More in-depth film festival coverage than any other website!
Home Reviews  Articles  Release Dates Coming Soon  DVD  Top 20s Criticwatch  Search
Public Forums  Festival Coverage  Contests About 

Overall Rating

Awesome: 0%
Worth A Look100%
Average: 0%
Pretty Bad: 0%
Total Crap: 0%

2 reviews, 1 rating

Latest Reviews

Vibes by Jack Sommersby

White of the Eye by Jack Sommersby

Chasing Dream by Jay Seaver

Airplane II: The Sequel by Jack Sommersby

Tuff Turf by Jack Sommersby

Alone (2020) by Peter Sobczynski

Antebellum by Peter Sobczynski

Running on Empty by Jack Sommersby

Goodfellas by Rob Gonsalves

Devil All the Time, The by Peter Sobczynski

subscribe to this feed

Chicago 10
[] Buy posters from this movie
by brianorndorf

"Power to the Living Color"
4 stars

The trial of the “Chicago Eight” was an explosive moment in courtroom history where the mighty hand of justice was turned into a pathetic cartoon. Considering the volatile nature of the event, it seems appropriate that director Brett Morgan literally reduces the proceedings into an animated feature. “Chicago 10” is an art-house rarity that manages to visually dazzle while peeling away the layers of this contentious moment in time, giving viewers an eyeful of social unrest and wondrous screen fantasia.

As the 1968 Democratic National Convention neared its commencement in Chicago, leaders for both the MOBE and Yippie anti-war movements elected to stage a formal protest in the heart of the city. What resulted from that provocative intent was complete chaos, spreading violence across Chicago, souring the event and furthering the discontent of a war-torn America. The resulting trial of the demonstration’s figureheads (Abbie Hoffman, Jerry Rubin, Dave Dellinger, Tom Hayden, Rennie Davis, John Froines, Lee Weiner, and Bobby Seale) was an event marked by confusion and blaring injustice, showcasing a court system unable to contain a new wavelength of radical thought and anti-establishment behavior.

Morgan, who directed the magnificent Hollywood valentine “The Kid Stays in the Picture,” brings his inventive sensibilities to “Chicago 10,” a complex picture that falls somewhere between hypnotic exaggeration and stark recount.

While primarily carved out of media footage of the Convention explosion and all the brainstorms that led up to the nightmare, the film turns to the forgiveness of animation to step inside the courtroom. Using rotoscope technology (similar in style to Richard Linklater’s “Waking Life”), Morgan works off court transcripts and eyewitnesses to imagine the movement of misconduct the stained the trial. The vivid coloring and thick character lines bring a sense of reality to the unreal, attempting to reconstruct the unmanageable mess of prosecution and the prejudice of elderly Judge Julius Hoffman, who couldn’t keep up with the freebird mentality of the defendants, preferring to scrape away their basic rights to maintain order.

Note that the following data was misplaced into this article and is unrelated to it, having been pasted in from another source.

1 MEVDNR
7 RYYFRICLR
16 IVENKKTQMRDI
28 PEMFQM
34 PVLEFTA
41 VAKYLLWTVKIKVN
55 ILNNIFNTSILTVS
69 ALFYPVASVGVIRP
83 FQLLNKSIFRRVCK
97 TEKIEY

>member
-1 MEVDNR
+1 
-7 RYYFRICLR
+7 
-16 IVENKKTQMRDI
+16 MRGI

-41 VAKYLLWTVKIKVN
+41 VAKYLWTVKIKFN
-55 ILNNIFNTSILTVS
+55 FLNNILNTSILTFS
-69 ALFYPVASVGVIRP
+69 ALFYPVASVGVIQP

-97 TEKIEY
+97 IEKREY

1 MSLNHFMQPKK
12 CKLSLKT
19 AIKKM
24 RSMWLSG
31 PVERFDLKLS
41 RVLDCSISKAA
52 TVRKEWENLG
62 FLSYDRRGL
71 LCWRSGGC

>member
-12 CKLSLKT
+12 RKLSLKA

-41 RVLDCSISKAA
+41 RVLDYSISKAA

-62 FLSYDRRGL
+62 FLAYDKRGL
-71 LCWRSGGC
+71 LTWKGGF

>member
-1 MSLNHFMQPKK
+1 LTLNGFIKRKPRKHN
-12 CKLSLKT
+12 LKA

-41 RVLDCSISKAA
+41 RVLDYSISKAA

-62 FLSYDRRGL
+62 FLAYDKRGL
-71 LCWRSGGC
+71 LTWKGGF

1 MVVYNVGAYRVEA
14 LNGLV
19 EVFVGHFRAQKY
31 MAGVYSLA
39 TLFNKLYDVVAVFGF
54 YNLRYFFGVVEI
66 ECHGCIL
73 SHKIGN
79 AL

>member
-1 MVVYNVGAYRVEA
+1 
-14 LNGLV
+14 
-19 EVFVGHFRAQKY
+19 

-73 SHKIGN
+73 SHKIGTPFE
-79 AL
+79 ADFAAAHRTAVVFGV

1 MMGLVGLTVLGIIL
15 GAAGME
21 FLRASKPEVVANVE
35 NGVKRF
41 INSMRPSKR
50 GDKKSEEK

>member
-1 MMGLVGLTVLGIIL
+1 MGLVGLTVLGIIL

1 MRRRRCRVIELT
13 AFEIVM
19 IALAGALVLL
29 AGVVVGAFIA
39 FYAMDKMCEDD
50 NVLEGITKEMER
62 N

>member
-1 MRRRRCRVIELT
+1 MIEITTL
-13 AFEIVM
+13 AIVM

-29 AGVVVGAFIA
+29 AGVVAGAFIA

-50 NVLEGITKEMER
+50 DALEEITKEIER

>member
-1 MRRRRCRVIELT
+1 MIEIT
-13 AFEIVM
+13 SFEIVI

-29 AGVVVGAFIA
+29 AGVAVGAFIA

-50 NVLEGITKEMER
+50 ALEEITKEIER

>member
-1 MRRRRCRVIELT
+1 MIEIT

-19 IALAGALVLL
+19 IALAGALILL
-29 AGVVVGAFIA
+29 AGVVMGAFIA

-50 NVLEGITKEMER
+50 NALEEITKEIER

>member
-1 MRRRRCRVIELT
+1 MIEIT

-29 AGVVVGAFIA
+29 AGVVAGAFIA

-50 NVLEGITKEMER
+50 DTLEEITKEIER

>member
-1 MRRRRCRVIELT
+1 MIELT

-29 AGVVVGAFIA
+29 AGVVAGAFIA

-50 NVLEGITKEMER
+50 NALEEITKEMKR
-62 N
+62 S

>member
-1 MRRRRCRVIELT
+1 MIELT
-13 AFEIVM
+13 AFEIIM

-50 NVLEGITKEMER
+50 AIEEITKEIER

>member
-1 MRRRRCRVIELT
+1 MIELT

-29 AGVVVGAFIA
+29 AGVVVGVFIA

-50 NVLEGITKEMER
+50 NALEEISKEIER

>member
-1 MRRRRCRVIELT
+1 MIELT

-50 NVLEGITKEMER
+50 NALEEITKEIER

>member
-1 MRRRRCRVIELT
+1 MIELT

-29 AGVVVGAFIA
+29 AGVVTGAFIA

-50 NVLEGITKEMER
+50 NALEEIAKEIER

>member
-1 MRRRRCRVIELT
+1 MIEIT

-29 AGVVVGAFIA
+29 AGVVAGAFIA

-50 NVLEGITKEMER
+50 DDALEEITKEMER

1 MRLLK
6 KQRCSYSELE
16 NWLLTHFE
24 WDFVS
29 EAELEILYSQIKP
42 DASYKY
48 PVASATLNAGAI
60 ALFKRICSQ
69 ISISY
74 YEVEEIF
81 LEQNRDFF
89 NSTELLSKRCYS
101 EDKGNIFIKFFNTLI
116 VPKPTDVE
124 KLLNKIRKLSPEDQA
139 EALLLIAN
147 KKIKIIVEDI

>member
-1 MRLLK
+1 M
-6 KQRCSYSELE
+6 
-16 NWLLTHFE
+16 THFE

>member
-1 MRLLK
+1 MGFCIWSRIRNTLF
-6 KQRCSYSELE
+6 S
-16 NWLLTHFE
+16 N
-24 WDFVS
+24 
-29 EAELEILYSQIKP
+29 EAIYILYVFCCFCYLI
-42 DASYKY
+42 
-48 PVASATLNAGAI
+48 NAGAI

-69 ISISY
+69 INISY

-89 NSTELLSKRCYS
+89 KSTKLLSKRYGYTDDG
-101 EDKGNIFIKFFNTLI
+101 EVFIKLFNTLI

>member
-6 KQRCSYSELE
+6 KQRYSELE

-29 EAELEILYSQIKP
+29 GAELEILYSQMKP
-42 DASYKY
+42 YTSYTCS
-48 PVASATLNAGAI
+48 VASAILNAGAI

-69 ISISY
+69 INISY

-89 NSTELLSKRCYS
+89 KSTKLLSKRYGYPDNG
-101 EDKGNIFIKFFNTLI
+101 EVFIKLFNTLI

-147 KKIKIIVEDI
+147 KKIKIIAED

The amalgamation of aesthetics is exceptionally implemented, instilling a profound mood to the feature, allowing Morgan to fill out the corners of the story that only exist in audio form. The animation fits right into the stream of intention here, but the real firepower of “Chicago 10” is the media coverage of the era, showcasing cameras stuck in amazing places to observe the moment. It’s questionable to hear the use of Rage Against the Machine and Eminem to backdrop the unrest, but Morgan saves himself by concentrating his bursts of violence, balancing the horror out with generous snapshots of Rubin and Hoffman, the latter essentially becoming the voice (and a tiresome one at that) of the whole incident.

“Chicago 10” observes the remarkable mistreatment of Bobby Seale in the courtroom; touches on Allen Ginsberg’s hilarious calming techniques and general spiritual grace; counts down the Convention carnage like a doomsday clock; focuses on Hoffman’s showboat routines; and is quite generous with violent detail once the Chicago police turn on the protesters. It’s a vivid primer on this portion of shaggy-haired, radical history, digging into the psychology and absurdity of the Convention fallout, manufacturing a remembrance piece that thickly underlines the cultural shock as the impotent hippie movement entered its waning years.

link directly to this review at
originally posted: 08/23/08 04:12:38
[printer] printer-friendly format  
OFFICIAL SELECTION: 2007 Sundance Film Festival For more in the 2007 Sundance Film Festival series, click here.
OFFICIAL SELECTION: 2007 Chicago International Film Festival For more in the 2007 Chicago International Film Festival series, click here.

User Comments

10/11/08 Colleen H I loved this format. A remarkably well done movie about a tragic time in our lives. 4 stars
Note: Duplicate, 'planted,' or other obviously improper comments
will be deleted at our discretion. So don't bother posting 'em. Thanks!
Your Name:
Your Comments:
Your Location: (state/province/country)
Your Rating:

Discuss this movie in our forum

  29-Feb-2008 (R)
  DVD: 26-Aug-2008


  DVD: 26-Aug-2008

Home Reviews  Articles  Release Dates Coming Soon  DVD  Top 20s Criticwatch  Search
Public Forums  Festival Coverage  Contests About Australia's Largest Movie Review Database.
Privacy Policy | HBS Inc. | |   

All data and site design copyright 1997-2017, HBS Entertainment, Inc.
Search for
reviews features movie title writer/director/cast